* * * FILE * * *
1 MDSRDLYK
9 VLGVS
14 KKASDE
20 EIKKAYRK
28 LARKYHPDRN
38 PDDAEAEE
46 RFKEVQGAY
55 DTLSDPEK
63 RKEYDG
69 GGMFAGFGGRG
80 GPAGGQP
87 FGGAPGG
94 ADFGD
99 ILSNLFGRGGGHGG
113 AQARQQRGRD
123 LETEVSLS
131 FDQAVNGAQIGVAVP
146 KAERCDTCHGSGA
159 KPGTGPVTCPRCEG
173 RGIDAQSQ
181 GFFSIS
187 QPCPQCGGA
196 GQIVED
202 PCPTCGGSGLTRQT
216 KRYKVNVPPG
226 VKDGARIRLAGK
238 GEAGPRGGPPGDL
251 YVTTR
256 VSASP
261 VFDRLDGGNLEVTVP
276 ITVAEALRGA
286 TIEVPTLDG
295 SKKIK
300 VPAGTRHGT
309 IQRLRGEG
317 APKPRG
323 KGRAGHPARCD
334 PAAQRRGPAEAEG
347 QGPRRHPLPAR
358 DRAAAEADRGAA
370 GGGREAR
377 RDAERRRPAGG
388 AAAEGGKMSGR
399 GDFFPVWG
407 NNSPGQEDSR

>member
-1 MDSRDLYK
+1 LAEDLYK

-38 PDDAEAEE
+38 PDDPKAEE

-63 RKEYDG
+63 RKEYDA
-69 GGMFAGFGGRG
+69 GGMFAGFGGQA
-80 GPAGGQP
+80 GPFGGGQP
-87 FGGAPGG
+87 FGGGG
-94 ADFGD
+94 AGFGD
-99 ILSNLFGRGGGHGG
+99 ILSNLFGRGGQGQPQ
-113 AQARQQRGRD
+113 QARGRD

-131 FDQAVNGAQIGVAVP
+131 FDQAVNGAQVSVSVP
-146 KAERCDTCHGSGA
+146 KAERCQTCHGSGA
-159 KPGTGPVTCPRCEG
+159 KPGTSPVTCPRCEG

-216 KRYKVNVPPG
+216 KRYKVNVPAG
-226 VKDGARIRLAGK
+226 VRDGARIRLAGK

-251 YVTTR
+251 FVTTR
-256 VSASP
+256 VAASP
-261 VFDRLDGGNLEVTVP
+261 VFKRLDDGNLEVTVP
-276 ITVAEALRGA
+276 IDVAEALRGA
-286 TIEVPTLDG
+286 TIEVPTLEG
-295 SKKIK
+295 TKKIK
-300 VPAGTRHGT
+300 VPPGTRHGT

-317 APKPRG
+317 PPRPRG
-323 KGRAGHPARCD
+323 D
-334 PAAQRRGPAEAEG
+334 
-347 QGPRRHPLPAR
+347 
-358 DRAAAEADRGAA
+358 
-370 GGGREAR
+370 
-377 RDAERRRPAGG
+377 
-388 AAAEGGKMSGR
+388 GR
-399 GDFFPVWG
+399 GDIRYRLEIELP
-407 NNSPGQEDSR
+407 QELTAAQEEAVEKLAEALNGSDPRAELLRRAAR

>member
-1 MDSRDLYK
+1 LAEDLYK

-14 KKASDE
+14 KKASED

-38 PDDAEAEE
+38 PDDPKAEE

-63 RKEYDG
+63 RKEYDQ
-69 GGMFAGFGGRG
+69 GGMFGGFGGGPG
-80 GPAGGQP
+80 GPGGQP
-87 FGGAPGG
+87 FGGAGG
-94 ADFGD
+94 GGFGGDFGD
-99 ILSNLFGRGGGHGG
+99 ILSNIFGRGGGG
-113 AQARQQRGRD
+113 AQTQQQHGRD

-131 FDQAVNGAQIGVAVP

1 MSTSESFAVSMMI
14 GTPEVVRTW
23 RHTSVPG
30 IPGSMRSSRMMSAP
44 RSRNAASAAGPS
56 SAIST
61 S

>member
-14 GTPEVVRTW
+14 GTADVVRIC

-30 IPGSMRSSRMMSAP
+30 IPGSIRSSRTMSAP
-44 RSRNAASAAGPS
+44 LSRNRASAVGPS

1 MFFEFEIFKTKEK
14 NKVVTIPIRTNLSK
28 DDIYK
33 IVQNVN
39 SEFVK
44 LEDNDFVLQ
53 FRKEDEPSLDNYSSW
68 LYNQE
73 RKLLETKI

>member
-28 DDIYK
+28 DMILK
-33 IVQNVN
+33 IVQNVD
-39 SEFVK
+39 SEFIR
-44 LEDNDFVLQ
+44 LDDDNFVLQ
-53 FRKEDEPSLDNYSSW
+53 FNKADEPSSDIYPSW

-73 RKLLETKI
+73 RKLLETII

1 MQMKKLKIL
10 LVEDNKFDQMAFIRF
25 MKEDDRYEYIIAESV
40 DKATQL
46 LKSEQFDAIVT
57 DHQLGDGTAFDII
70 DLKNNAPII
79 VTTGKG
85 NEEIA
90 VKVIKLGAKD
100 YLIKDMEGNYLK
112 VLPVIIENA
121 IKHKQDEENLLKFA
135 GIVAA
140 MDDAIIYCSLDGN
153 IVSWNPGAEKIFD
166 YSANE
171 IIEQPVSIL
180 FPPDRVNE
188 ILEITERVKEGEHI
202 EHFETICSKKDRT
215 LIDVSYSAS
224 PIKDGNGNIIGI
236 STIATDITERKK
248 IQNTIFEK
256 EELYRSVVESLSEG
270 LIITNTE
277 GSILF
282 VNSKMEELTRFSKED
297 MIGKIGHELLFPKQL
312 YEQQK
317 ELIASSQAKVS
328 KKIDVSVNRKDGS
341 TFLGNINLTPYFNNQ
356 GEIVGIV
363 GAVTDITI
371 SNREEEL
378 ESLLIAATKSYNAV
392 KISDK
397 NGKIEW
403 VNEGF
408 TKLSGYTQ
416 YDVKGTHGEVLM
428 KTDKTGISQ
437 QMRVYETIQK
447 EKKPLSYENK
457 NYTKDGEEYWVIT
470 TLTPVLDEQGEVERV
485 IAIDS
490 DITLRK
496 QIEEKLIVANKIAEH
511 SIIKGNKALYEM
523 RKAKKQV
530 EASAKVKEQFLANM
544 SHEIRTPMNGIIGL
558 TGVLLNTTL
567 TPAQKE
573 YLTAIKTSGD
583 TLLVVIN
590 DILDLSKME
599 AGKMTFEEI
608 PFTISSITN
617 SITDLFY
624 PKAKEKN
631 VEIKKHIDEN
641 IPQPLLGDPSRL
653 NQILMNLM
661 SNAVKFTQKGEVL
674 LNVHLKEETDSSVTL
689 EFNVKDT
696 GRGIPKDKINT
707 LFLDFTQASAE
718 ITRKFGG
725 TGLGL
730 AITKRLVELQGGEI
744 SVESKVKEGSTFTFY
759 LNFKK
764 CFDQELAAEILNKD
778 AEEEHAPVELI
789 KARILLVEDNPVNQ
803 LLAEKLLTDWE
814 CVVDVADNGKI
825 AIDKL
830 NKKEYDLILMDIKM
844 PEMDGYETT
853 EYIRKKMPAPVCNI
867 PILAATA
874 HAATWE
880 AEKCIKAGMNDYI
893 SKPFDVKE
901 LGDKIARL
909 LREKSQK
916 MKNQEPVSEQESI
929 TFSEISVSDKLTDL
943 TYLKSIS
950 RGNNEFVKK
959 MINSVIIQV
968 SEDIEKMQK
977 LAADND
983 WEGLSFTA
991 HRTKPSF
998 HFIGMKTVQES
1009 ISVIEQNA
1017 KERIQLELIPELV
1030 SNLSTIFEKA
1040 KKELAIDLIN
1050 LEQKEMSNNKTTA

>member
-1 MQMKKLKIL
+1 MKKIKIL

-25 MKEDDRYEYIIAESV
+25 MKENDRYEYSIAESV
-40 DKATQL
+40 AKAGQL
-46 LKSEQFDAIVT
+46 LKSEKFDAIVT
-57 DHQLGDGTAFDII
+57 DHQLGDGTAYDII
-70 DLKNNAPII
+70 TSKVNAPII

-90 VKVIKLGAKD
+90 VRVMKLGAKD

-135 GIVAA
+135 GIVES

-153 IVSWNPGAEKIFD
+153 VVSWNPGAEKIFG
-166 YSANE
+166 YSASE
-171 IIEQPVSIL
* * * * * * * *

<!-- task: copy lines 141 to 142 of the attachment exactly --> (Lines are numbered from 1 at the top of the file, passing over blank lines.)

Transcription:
-30 IPGSMRSSRMMSAP
+30 IPGSIRSSRTMSAP